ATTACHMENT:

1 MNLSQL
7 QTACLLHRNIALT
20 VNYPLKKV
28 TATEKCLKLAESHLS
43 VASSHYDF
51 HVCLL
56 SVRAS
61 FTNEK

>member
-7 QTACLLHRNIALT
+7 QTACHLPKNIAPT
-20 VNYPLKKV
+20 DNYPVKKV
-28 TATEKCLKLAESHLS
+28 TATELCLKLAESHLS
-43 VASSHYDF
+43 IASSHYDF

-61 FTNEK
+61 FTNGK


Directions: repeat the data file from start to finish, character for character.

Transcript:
1 MNLSQL
7 QTACLLHRNIALT
20 VNYPLKKV
28 TATEKCLKLAESHLS
43 VASSHYDF
51 HVCLL
56 SVRAS
61 FTNEK

>member
-7 QTACLLHRNIALT
+7 QTACHLPKNIAPT
-20 VNYPLKKV
+20 DNYPVKKV
-28 TATEKCLKLAESHLS
+28 TATELCLKLAESHLS
-43 VASSHYDF
+43 IASSHYDF

-61 FTNEK
+61 FTNGK